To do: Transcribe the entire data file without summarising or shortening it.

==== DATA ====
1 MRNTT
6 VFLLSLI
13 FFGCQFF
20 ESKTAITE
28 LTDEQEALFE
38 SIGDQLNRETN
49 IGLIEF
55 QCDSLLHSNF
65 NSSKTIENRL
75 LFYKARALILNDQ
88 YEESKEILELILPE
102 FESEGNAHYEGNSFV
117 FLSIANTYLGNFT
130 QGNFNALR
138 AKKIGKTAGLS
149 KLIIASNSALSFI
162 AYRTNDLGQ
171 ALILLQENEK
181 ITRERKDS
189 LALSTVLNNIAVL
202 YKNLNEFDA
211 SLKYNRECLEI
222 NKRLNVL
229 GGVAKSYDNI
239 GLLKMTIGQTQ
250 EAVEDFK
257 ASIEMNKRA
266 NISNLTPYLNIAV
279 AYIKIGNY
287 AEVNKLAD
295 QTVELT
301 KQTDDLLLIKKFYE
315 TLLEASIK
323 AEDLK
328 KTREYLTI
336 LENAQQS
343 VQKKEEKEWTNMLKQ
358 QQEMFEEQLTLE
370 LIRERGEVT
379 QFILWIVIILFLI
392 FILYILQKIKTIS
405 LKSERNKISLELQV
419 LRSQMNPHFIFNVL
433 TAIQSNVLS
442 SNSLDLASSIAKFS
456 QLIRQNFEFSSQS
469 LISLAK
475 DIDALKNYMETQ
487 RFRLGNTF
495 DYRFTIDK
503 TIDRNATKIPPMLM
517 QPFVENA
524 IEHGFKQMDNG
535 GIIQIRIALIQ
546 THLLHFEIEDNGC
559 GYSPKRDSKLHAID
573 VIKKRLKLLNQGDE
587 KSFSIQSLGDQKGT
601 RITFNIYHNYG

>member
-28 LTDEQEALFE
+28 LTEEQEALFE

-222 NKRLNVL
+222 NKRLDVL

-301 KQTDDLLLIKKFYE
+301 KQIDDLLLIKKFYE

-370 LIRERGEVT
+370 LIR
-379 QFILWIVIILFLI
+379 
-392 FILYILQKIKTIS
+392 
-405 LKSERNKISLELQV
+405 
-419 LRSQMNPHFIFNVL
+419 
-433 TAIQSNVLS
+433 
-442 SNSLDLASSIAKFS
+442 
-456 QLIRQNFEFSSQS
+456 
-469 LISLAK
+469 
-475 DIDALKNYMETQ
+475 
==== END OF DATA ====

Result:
1 MRNTT
6 VFLLSLI
13 FFGCQFF
20 ESKTAITE
28 LTDEQEALFE
38 SIGDQLNRETN
49 IGLIEF
55 QCDSLLHSNF
65 NSSKTIENRL
75 LFYKARALILNDQ
88 YEESKEILELILPE
102 FESEGNAHYEGNSFV
117 FLSIANTYLGNFT
130 QGNFNALR
138 AKKIGKTAGLS
149 KLIIASNSALSFI
162 AYRTNDLGQ
171 ALILLQENEK
181 ITRERKDS
189 LALSTVLNNIAVL
202 YKNLNEFDA
211 SLKYNRECLEI
222 NKRLNVL
229 GGVAKSYDNI
239 GLLKMTIGQTQ
250 EAVEDFK
257 ASIEMNKRA
266 NISNLTPYLNIAV
279 AYIKIGNY
287 AEVNKLAD
295 QTVELT
301 KQTDDLLLIKKFYE
315 TLLEASIK
323 AEDLK
328 KTREYLTI
336 LENAQQS
343 VQKKEEKEWTNMLKQ
358 QQEMFEEQLTLE
370 LIRERGEVT
379 QFILWIVIILFLI
392 FILYILQKIKTIS
405 LKSERNKISLELQV
419 LRSQMNPHFIFNVL
433 TAIQSNVLS
442 SNSLDLASSIAKFS
456 QLIRQNFEFSSQS
469 LISLAK
475 DIDALKNYMETQ
487 RFRLGNTF
495 DYRFTIDK
503 TIDRNATKIPPMLM
517 QPFVENA
524 IEHGFKQMDNG
535 GIIQIRIALIQ
546 THLLHFEIEDNGC
559 GYSPKRDSKLHAID
573 VIKKRLKLLNQGDE
587 KSFSIQSLGDQKGT
601 RITFNIYHNYG

>member
-28 LTDEQEALFE
+28 LTEEQEALFE

-222 NKRLNVL
+222 NKRLDVL

-301 KQTDDLLLIKKFYE
+301 KQIDDLLLIKKFYE

-370 LIRERGEVT
+370 LIR
-379 QFILWIVIILFLI
+379 
-392 FILYILQKIKTIS
+392 
-405 LKSERNKISLELQV
+405 
-419 LRSQMNPHFIFNVL
+419 
-433 TAIQSNVLS
+433 
-442 SNSLDLASSIAKFS
+442 
-456 QLIRQNFEFSSQS
+456 
-469 LISLAK
+469 
-475 DIDALKNYMETQ
+475 